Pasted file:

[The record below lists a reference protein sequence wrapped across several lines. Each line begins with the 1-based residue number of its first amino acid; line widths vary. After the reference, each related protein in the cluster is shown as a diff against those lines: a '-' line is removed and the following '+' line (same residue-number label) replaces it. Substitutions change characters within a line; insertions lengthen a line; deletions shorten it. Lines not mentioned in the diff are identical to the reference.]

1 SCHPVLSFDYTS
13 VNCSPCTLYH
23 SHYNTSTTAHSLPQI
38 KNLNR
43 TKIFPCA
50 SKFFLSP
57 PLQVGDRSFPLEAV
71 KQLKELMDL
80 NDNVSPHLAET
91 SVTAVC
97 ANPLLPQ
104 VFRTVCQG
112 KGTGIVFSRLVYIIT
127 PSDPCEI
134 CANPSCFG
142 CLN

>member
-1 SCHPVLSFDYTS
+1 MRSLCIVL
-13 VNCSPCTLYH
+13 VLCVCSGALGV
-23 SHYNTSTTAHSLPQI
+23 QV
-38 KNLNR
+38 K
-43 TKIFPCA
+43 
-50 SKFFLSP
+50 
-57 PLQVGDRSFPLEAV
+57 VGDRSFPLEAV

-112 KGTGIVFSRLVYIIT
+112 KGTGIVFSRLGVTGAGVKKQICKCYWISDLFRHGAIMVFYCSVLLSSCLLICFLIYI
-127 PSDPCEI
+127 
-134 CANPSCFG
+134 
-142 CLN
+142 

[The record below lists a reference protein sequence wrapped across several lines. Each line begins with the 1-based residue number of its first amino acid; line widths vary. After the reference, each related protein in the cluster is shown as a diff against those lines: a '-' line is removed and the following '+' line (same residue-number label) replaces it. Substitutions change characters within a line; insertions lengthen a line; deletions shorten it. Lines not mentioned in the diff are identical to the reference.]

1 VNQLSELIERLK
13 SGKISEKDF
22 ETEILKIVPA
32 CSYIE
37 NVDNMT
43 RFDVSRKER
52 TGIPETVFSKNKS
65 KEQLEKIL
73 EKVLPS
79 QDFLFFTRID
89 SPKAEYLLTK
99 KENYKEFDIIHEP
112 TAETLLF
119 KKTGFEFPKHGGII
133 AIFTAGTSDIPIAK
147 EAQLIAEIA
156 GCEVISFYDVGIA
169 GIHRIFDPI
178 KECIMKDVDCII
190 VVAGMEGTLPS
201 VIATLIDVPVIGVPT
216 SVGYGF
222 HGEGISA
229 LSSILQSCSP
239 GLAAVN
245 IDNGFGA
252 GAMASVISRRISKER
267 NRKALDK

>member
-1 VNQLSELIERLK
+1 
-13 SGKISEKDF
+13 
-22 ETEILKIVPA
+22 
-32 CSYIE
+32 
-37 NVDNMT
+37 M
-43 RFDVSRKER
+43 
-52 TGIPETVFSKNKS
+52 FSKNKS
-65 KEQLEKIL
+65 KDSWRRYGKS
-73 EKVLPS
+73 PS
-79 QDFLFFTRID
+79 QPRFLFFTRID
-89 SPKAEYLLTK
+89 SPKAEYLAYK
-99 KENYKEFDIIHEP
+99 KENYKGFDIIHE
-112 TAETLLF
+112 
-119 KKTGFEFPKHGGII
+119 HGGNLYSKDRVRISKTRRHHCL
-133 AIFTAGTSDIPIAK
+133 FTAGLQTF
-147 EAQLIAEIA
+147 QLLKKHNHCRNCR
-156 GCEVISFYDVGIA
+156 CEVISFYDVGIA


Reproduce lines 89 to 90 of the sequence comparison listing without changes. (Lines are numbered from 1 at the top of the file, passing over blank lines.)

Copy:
-79 QDFLFFTRID
+79 QPRFLFFTRID